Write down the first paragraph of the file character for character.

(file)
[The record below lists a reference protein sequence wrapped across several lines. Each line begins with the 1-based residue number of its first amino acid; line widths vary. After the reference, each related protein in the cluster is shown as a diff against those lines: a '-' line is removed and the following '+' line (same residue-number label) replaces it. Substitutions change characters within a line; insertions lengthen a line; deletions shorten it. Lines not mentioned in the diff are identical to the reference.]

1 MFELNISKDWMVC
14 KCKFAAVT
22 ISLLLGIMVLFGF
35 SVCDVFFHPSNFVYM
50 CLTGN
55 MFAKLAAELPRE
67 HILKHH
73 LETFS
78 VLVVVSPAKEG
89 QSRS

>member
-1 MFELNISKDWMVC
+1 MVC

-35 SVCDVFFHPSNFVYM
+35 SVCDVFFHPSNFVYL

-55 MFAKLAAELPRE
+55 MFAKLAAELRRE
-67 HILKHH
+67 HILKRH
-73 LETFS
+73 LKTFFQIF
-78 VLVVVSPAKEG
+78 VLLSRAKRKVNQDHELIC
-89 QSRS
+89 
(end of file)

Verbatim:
[The record below lists a reference protein sequence wrapped across several lines. Each line begins with the 1-based residue number of its first amino acid; line widths vary. After the reference, each related protein in the cluster is shown as a diff against those lines: a '-' line is removed and the following '+' line (same residue-number label) replaces it. Substitutions change characters within a line; insertions lengthen a line; deletions shorten it. Lines not mentioned in the diff are identical to the reference.]